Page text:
Mission statements; everyone seems to have them. Corporations, small businesses and even individuals are encouraged to reflect upon their core values and create an essential, focused expression of who or what they are (or hope to be). Increasingly congregations are adopting mission statements as well. According to a popular business website, a mission statement should be “a clear and succinct representation of the enterprise’s purpose for existence… incorporating socially meaningful and measurable criteria…. The intent of the Mission Statement should be the first consideration… (in) evaluating a strategic decision. The statement can range from a very simple to a very complex set of ideas.”
Does your congregation have a mission statement? (This is a trick question.) Putting one together can be a profitable and helpful exercise for a congregation seeking to assess the unique work to which God has called them in a particular time and place. It has become normative for healthy congregations to have an established set of goals to guide them in a purposeful direction, and to provide a means to evaluate their effectiveness.
An older word that means the same thing as purpose or goal is “end.” The meaning is best understood in terms of the Greek word, telos. Rich in meaning, telos connotes a combination of our words: goal, meaning, and purpose. So it is not just the final goal, the end result or the outcome that is important; the very reason or purpose for being is also crucial. It is in the same sense that the well-known first question of The Shorter Catechism of the Westminster Confession of Faith is phrased: “What is the chief end of humanity?” Answer: “To glorify God and enjoy God forever.” Understood in this way, glorifying and enjoying God is not just something we are to look forward to when we have reached the end of our earthly pilgrimage; it is what motivates us during every waking moment of our lives.
ISo what is the mission or the end for a local congregation? Nearly 100 years ago the United Presbyterian Church of North America (UPNA), in the midst of revising its constitution, settled on six “great ends” of the church to focus their mission for a new century. This now-classic statement, “The Great Ends of the Church,” originally adopted by the UPNA in 1910, was incorporated into our present Constitution (G-1.0200) in 1983 when the United Presbyterian Church in the United States of America (UPCUSA – which had included the UPNA in a 1958 merger) and the Presbyterian Church in the United States (PCUS) united to form the Presbyterian Church (USA):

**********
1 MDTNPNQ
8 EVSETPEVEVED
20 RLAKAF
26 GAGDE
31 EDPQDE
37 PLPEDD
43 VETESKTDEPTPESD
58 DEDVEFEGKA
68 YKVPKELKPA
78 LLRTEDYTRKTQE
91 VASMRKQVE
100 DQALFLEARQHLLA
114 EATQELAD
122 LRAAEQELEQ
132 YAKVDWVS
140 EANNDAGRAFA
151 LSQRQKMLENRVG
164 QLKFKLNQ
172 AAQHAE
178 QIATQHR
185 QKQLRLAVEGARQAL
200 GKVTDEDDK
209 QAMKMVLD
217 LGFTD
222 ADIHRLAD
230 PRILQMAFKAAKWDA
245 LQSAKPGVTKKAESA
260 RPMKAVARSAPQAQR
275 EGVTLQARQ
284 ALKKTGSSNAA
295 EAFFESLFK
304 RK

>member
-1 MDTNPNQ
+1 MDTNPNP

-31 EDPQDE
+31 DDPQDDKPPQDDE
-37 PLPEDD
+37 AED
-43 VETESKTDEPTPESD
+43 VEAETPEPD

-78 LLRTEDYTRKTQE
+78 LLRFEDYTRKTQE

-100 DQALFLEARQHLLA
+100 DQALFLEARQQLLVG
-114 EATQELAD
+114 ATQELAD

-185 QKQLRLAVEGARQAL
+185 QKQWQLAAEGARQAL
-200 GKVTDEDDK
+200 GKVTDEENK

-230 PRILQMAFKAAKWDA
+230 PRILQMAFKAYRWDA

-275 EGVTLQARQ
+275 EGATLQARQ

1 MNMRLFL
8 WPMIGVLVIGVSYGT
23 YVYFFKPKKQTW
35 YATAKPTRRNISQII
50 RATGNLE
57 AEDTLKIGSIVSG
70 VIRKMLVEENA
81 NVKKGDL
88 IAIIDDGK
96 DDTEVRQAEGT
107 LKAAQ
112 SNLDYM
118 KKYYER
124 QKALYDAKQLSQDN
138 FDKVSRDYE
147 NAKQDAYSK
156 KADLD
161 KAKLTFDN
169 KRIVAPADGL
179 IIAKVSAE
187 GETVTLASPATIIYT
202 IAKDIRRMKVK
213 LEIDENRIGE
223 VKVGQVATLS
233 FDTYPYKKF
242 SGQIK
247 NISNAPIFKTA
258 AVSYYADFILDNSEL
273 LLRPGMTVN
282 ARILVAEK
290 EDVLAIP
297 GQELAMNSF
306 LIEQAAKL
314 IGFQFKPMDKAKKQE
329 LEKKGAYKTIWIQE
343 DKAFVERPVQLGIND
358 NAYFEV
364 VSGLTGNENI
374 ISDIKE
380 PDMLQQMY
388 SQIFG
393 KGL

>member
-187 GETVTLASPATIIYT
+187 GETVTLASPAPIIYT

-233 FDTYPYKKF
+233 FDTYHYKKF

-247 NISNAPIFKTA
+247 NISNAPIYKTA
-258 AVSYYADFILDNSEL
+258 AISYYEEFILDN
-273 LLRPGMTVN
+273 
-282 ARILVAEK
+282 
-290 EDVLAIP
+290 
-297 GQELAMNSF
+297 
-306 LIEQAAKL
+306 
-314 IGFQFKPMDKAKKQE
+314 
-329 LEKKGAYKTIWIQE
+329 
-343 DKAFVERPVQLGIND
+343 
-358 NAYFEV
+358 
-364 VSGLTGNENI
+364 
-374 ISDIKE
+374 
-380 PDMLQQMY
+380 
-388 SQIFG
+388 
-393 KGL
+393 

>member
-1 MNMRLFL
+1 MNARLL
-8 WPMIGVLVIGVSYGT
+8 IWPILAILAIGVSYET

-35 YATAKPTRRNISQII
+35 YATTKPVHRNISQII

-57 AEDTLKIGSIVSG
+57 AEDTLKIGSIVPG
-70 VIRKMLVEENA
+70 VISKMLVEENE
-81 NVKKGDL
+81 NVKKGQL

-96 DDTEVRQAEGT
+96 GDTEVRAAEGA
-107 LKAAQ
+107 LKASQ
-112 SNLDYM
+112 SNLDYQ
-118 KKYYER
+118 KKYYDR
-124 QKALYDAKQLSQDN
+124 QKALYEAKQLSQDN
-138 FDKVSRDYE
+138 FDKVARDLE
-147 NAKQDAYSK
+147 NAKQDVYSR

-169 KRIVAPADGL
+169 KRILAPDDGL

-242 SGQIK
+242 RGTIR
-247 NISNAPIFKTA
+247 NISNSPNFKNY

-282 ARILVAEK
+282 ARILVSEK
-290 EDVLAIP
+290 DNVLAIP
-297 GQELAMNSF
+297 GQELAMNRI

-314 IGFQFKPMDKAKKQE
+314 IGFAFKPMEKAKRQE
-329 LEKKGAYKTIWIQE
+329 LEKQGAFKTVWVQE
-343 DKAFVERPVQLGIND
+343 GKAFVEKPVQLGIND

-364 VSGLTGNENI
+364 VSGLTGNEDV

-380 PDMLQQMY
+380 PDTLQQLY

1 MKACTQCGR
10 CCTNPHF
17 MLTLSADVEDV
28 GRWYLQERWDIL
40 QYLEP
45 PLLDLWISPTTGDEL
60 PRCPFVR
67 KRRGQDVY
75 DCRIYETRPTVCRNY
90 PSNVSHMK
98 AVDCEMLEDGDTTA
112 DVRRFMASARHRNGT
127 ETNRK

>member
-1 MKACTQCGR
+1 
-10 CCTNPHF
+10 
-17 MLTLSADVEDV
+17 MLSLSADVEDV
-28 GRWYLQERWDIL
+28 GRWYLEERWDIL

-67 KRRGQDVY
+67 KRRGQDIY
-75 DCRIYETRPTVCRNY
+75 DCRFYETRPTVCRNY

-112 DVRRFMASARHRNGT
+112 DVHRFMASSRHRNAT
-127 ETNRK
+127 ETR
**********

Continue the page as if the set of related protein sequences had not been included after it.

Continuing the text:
The six “Great Ends” form a timely and comprehensive focus for congregations within the PC(USA). It is interesting to compare these six with a more popular list that was formed just over a decade ago by Rick Warren, pastor of the Saddleback Community Church. He urged congregations to be “purpose-driven” by following a balance of five biblical purposes, given by Jesus Christ: (1) worship, (2) fellowship, (3) discipleship, (4) ministry (as service to others), and (5) evangelism. Anything approaching a thorough evaluation of Warren’s Purpose-Driven ministry and its relationship to the Great Ends of the Church is not possible at present. Nonetheless, a simple comparison of Warren’s five purposes with the six Great Ends of the Church yields significant similarities. Furthermore, in an open letter from the moderator and stated clerk of the 209th General Assembly, language summarizing the Great Ends bears an even more pronounced similarity to Warren’s Purpose-Driven language. Take a fresh look at our six Great Ends. Compare the following [moderator/stated clerk’s language in brackets], (Warren’s language in parentheses):
Moreover, when the two purpose statements are compared, the much older Presbyterian statement would appear to be more comprehensive. In the Great Ends of the Church we have the purpose statements and evaluative criteria—the marching orders—for individual congregations. When a congregation needs to craft their focus, we need look no farther than the Great Ends of the Church. When there is question about a congregation’s faithfulness to our call, the Great Ends are the measurement standards. So, in answer to our “trick question” above, The Great Ends of the Church, even if they are not known or acknowledged, are in fact the vision or mission statement for every PC(USA) congregation. And, as understood in the context of local congregations, we might see that every Presbyterian has, in the Great Ends, a blueprint for his or her own “purpose-driven life.” Insofar as a congregation manifests the characteristics described in the Great Ends, they are being faithful to their purpose as a church of Jesus Christ. To the extent to which we fail to identify and order our corporate life after these ends, to some degree we forfeit the description of church, having become some other kind of human organization, a club with purposes it has established on its own.